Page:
A: Integrated Curriculum Led Financial Planning is one of a series of ideas that we put to the Government, in terms of a priority for getting people up that learning curve.

Amongst them was Strategic Procurement, Capital Estates Management & Planning and Strategic HR. All these things have huge implications on schools’ budgets, but also their long-term sustainability. The area that the government are most interested in, is the Integrated Curriculum Led Financial Planning, initially.

Integrated Curriculum Led Financial Planning is about bringing the pillars of leadership together.

So, looking at your particular ambition; What are we trying to do with the community of learners that we have? What are our red lines in terms of Curriculum Design?

You start with that curriculum ambition; you then look at you look at your operating costs and then you look at your grant income and any other income that might be able to attract and scenery activity.

If your curriculum ambition and your operating costs exceed your income, clearly, you've got to make some difficult choices. It then becomes about a conversation about ‘where are you prepared to compromise’. Is it increasing class sizes? Is it contact ratios? Is it your Leadership Team? Once you’ve established your red lines, you might want to look at your operating costs. So, it refocuses the mind across those broad areas, but it brings everybody into the conversation.

It’s integrated because it brings the Curriculum and Finance together, but it also brings the opinions of Faculty Heads, Governors and those responsible for budgets, together. People are not operating in silos. Evidence tells us that those schools that plan in that very joined-up way, have a much more sustainable approach.

 

Q: What percentage of schools would you say have already implemented this?

"It's a very mixed picture..."

A: It would be impossible for me to put a number on it, I would say, a lot fewer schools than we would like.

Is it embedded systemwide? Absolutely not.

Do some schools pay lip service to the concept? Probably.

Are some schools doing a really good job? Absolutely.

It's a very mixed picture. I always ask school leaders who claim to be as efficient as they can be, to tell me their numbers. If you cannot tell me your numbers, I can't believe that you have done everything that you need to do. I'm not saying you haven’t, but I haven't got the evidence to support it.
For me, the argument is weak if you don't have some kind of handle on the key numbers. The key numbers are things like Contact Ratio, the percentage of leadership as an overall cost of your school, your class sizes and how are you managing your curriculum bonus?

If you don't know those numbers, you're guessing as to where you are in terms of your financial model and results.

 

Q: How do you see the work School Business Professionals do changing in the next few years?

A: I think there is going to be continued scrutiny on resource management and financial health and efficiency.
I think things have changed enormously and I do worry that in an environment where we don't have access to those highly skilled individuals or Local Authority level. I worry about the school’s internal capacity to deal with the complexities that are required of any school, whatever size.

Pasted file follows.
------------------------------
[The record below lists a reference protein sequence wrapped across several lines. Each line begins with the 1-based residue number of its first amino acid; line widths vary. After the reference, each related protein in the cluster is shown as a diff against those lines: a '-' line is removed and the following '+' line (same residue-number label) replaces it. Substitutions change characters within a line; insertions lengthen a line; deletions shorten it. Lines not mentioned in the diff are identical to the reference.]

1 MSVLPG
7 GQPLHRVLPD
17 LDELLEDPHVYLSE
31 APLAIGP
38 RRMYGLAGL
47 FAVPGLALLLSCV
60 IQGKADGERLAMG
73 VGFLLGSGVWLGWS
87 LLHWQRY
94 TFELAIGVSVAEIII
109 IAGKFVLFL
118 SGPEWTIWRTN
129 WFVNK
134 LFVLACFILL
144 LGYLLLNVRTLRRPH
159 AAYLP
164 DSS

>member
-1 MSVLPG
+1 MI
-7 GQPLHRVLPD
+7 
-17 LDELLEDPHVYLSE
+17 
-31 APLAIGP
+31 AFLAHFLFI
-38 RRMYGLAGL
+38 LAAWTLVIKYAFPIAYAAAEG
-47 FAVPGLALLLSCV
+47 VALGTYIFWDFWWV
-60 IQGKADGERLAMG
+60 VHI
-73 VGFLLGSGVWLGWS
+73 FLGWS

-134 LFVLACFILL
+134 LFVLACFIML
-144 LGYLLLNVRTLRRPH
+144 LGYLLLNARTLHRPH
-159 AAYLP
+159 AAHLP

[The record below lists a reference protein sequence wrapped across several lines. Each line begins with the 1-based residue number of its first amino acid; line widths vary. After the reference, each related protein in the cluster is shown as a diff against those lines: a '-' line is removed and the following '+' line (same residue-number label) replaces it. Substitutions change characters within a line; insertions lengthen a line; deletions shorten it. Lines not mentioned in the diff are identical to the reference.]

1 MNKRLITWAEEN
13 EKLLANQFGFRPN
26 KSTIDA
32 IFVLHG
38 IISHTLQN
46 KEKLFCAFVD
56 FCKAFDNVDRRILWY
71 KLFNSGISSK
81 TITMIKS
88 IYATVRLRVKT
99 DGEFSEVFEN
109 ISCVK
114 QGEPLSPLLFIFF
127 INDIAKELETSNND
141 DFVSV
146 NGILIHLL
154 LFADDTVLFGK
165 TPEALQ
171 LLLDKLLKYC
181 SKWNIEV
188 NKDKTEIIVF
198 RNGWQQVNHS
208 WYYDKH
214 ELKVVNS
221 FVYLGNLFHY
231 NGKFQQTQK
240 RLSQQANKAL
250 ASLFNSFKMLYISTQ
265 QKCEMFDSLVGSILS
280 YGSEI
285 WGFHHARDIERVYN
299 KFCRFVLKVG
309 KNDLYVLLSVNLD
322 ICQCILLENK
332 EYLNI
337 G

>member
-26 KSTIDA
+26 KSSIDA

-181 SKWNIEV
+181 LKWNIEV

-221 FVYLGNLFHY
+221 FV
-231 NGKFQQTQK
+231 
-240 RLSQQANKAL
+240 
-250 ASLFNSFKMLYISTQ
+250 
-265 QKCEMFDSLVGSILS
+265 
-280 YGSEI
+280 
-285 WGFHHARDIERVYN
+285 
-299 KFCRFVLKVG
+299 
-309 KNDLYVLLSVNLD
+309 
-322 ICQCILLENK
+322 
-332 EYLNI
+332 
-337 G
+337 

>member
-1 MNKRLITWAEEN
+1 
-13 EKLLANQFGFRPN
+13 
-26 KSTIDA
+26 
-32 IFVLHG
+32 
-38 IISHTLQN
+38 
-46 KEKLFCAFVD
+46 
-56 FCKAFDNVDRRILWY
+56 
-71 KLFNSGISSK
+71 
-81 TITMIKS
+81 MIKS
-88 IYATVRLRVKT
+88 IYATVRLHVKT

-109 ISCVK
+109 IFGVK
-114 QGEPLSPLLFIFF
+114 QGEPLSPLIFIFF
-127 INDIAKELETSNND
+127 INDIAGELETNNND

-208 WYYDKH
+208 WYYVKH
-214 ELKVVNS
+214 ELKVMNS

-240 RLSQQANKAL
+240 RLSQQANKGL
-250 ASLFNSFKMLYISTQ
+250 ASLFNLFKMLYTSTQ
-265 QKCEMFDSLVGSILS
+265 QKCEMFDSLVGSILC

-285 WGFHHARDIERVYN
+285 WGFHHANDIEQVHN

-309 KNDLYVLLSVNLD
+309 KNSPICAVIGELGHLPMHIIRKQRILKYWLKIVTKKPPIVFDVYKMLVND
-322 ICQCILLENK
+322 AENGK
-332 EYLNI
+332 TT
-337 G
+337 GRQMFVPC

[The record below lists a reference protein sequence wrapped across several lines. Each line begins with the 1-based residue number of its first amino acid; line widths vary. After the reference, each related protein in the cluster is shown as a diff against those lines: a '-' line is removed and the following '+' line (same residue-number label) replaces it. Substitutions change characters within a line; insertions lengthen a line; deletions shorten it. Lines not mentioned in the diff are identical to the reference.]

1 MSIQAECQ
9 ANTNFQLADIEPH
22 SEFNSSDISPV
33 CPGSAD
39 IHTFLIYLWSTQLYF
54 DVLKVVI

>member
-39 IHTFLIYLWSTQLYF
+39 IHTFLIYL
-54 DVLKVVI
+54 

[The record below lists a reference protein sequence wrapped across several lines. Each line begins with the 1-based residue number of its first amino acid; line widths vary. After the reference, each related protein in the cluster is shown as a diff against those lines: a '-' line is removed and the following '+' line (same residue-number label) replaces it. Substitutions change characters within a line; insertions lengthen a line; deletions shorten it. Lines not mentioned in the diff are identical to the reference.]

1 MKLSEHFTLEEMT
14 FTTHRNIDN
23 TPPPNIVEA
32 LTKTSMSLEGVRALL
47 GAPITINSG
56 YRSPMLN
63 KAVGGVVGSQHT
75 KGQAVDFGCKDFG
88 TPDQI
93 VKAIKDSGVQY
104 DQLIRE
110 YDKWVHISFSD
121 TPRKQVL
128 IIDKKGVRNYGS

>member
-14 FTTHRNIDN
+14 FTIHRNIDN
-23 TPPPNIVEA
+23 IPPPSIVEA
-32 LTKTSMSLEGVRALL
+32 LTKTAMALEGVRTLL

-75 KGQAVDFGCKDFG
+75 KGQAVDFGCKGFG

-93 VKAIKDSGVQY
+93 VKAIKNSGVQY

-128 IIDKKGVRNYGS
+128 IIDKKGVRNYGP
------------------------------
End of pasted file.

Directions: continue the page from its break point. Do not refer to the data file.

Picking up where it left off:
All of the things that all schools need to take care of in terms of finance, infrastructure, procurement, legal aspects and statutory obligations. They all need to be taken care of and if there is not someone from a Local Authority giving them a tap on the shoulder, then who is doing it?

I think we've got to get behind those individuals with not many technical skills and really support their career journey. Head Teachers should recognise that they are vulnerable if they don't support that learning Journey and the incumbents have got to recognise that just being a willing enthusiastic individually is quite busy and isn't enough for the current climate. That is the way I see things heading.

If any version of conservative government remains in power, then we're full steam ahead to academisation. I think that's a policy in tension that has been made quite clear.

If for whatever reason, the conservative government are not successful in the coming months we end up with any version of a Labour coalition or Labor government, then all bets are off and we could see some quite radical changes. But if we end up with the status quo, then we are going to be moving towards more collaborative structures.

 

Q: What are you personally bringing to The Schools and Academies Show?

"I am keen to talk about where we are at with Budget Mastery and Integrated Curriculum Led Financial Planning"

A: I hope I bring an interesting perspective. I'll be setting out some of the things that we discussed today.

I continue to Champion resource optimization, as opposed to cost-cutting. I don't believe in radical cost-saving measures for the sake of it. I’m only about whatever settlement we end up with. I will do everything possible to hold our Prime Minister and the Secretary of State to those numbers. I think we are safe for a year. The funding letters will go out in October probably before any election or the Brexit outcome, so I think schools can be reassured, whatever happens physically, that money is safe.

We have got to work through the detail of the National Funding Formula, and I have some strong views on that. I've worked with officials for many years on the Funding Formula and I will continue to do that. Depending on what information I have at the time of the show, I’ll happily share that.

I am also keen to talk about where we are at with Budget Mastery and Integrated Curriculum Led Financial Planning and that joined-up approach to the Strategic Management of resources.

 

Q: Why would you recommend The Schools and Academies Show?

A: The Schools and Academies Show is a wonderful opportunity to network with colleagues, school leaders and practitioners from each of the areas of school leadership, business governance and pedagogy.

I think it's a useful opportunity for delegates to challenge the greater good of Education. As education at the Leaders is talking to the delegates, I think it's important for the delegates to challenge the views and opinion. It is a real celebration of education and leadership, with lots of energy and lots of ideas flying around.